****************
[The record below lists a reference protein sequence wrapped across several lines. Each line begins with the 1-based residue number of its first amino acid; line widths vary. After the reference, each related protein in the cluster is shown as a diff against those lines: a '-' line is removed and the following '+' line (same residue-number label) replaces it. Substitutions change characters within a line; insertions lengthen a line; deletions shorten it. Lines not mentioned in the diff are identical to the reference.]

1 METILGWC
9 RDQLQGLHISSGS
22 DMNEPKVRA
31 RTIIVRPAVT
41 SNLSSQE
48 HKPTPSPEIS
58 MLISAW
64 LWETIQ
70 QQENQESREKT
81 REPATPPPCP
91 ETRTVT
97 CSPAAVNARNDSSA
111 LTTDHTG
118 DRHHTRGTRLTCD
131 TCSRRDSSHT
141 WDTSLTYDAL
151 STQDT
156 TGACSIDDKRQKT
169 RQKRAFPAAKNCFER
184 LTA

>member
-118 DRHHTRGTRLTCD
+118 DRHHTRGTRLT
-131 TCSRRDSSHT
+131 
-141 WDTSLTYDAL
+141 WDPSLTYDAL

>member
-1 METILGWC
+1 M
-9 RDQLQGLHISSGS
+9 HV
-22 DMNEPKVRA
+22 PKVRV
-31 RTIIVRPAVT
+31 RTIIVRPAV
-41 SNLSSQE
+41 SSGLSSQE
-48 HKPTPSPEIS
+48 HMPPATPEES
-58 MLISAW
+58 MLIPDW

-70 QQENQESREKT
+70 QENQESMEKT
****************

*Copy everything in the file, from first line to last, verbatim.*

[The record below lists a reference protein sequence wrapped across several lines. Each line begins with the 1-based residue number of its first amino acid; line widths vary. After the reference, each related protein in the cluster is shown as a diff against those lines: a '-' line is removed and the following '+' line (same residue-number label) replaces it. Substitutions change characters within a line; insertions lengthen a line; deletions shorten it. Lines not mentioned in the diff are identical to the reference.]

1 METILGWC
9 RDQLQGLHISSGS
22 DMNEPKVRA
31 RTIIVRPAVT
41 SNLSSQE
48 HKPTPSPEIS
58 MLISAW
64 LWETIQ
70 QQENQESREKT
81 REPATPPPCP
91 ETRTVT
97 CSPAAVNARNDSSA
111 LTTDHTG
118 DRHHTRGTRLTCD
131 TCSRRDSSHT
141 WDTSLTYDAL
151 STQDT
156 TGACSIDDKRQKT
169 RQKRAFPAAKNCFER
184 LTA

>member
-118 DRHHTRGTRLTCD
+118 DRHHTRGTRLT
-131 TCSRRDSSHT
+131 
-141 WDTSLTYDAL
+141 WDPSLTYDAL

>member
-1 METILGWC
+1 M
-9 RDQLQGLHISSGS
+9 HV
-22 DMNEPKVRA
+22 PKVRV
-31 RTIIVRPAVT
+31 RTIIVRPAV
-41 SNLSSQE
+41 SSGLSSQE
-48 HKPTPSPEIS
+48 HMPPATPEES
-58 MLISAW
+58 MLIPDW

-70 QQENQESREKT
+70 QENQESMEKT